Ellen Stewart's Genius
The MacArthur Foundation recently announced the annual recipients of its so-called genius awards. Twenty-three people received grants of half a million dollars each, to use in any way they wished. One early winner whom I personally know was Ellen Stewart, founder and director of La MaMa E.T.C. (Experimental Theatre Club), an off-off Broadway theatre on Manhattan’s Lower East Side. She received her genius award in 1985. Living nearby at Nativity parish, which she attended on Sundays, I became an admirer, and often attended some of her productions, which were well reviewed by the New York City critics. I especially remember seeing her adaptation of Euripedes’ “The Trojan Women,” with the actors circulating among the audience and speaking in a mixture of Greek and Latin and Hebrew-sounding words that were quite understandable in the context of the action. Such mixtures were “our way of doing language, all combined with music” she said in an interview in America February 8, 1997.
Ellen encouraged young directors, like Tom O’Horgan who became famous later as the director of “Hair” on Broadway. The three plays that became “Torch Song Trilogy” were written for LaMama. It was there, too, that Harold Pinter’s first play in the United States was produced, “The Room,” in 1962. And it was there that Billy Crystal got his start in the Elizabethan play, “Arden of Faversham.” Later, she took her young actors abroad for performances in foreign cities. She used her own genius award to buy a 14th century building near Spoleto as an artists’ residence in Italy. While her strength permitted, she traveled there every summer.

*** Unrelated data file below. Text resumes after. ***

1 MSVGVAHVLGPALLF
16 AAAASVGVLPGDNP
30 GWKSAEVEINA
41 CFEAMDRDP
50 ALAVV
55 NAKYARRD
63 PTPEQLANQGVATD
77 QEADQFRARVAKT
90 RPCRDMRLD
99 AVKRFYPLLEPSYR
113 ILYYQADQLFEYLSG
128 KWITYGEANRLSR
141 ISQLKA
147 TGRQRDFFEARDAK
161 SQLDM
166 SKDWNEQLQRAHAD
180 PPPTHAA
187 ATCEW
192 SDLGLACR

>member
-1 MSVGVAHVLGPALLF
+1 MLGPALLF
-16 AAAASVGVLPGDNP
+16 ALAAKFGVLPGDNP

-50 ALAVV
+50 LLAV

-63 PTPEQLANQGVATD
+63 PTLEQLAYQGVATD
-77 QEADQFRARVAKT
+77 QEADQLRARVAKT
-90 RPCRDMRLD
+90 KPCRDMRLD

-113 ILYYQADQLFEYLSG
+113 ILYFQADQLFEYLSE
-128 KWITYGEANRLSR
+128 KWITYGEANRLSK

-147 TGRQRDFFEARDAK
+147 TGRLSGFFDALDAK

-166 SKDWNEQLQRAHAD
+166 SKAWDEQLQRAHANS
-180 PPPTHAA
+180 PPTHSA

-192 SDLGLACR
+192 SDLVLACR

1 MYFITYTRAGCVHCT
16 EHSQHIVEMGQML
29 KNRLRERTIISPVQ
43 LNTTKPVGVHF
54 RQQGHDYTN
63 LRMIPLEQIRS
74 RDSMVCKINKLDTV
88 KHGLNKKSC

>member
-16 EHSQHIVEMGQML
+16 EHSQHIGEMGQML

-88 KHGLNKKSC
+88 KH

Now, just a few weeks ago after a two-year absence from Manhattan during which we had fallen out of touch, I visited her again. We quickly reconnected at the local hospital where she was having check-ups. Though no longer physically strong, she was as mentally sharp as ever. Her humble start in Manhattan had been anything but easy. She came to New York from Chicago in the 1950s, and first worked as a porter at Saks 5th Avenue, where, as an African American, she met considerable discrimination. She persevered, though, and after beginning her theatre work in a basement on East 9th Street, moved finally to the present address on East 4th Street, where LaMama continues to flourish today. Ellen, as her friends call her–or else, simply Mama--is, as, one of her actors has said, indeed a living legend.
George Anderson, S.J.